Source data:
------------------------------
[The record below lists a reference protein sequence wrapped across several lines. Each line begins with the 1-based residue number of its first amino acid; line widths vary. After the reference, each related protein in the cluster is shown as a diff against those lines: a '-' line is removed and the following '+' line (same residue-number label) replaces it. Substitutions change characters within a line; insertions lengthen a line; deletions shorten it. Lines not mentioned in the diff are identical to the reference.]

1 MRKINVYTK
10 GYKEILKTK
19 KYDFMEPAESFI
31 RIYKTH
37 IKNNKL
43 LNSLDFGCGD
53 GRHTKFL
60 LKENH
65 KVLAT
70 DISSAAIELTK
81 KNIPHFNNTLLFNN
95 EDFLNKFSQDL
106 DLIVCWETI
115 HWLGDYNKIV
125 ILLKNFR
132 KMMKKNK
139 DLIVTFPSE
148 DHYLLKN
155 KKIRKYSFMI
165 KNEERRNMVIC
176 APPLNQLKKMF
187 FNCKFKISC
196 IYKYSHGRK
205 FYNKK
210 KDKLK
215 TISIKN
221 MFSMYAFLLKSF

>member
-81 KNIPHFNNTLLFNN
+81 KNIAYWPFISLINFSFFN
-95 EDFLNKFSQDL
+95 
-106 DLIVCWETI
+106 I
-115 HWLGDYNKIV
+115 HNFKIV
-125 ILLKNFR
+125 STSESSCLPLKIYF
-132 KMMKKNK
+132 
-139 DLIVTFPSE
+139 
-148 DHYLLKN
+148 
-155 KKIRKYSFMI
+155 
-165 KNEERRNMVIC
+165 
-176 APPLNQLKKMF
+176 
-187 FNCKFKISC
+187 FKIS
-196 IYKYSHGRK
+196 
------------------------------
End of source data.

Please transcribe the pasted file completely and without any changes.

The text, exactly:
[The record below lists a reference protein sequence wrapped across several lines. Each line begins with the 1-based residue number of its first amino acid; line widths vary. After the reference, each related protein in the cluster is shown as a diff against those lines: a '-' line is removed and the following '+' line (same residue-number label) replaces it. Substitutions change characters within a line; insertions lengthen a line; deletions shorten it. Lines not mentioned in the diff are identical to the reference.]

1 MRKINVYTK
10 GYKEILKTK
19 KYDFMEPAESFI
31 RIYKTH
37 IKNNKL
43 LNSLDFGCGD
53 GRHTKFL
60 LKENH
65 KVLAT
70 DISSAAIELTK
81 KNIPHFNNTLLFNN
95 EDFLNKFSQDL
106 DLIVCWETI
115 HWLGDYNKIV
125 ILLKNFR
132 KMMKKNK
139 DLIVTFPSE
148 DHYLLKN
155 KKIRKYSFMI
165 KNEERRNMVIC
176 APPLNQLKKMF
187 FNCKFKISC
196 IYKYSHGRK
205 FYNKK
210 KDKLK
215 TISIKN
221 MFSMYAFLLKSF

>member
-81 KNIPHFNNTLLFNN
+81 KNIAYWPFISLINFSFFN
-95 EDFLNKFSQDL
+95 
-106 DLIVCWETI
+106 I
-115 HWLGDYNKIV
+115 HNFKIV
-125 ILLKNFR
+125 STSESSCLPLKIYF
-132 KMMKKNK
+132 
-139 DLIVTFPSE
+139 
-148 DHYLLKN
+148 
-155 KKIRKYSFMI
+155 
-165 KNEERRNMVIC
+165 
-176 APPLNQLKKMF
+176 
-187 FNCKFKISC
+187 FKIS
-196 IYKYSHGRK
+196 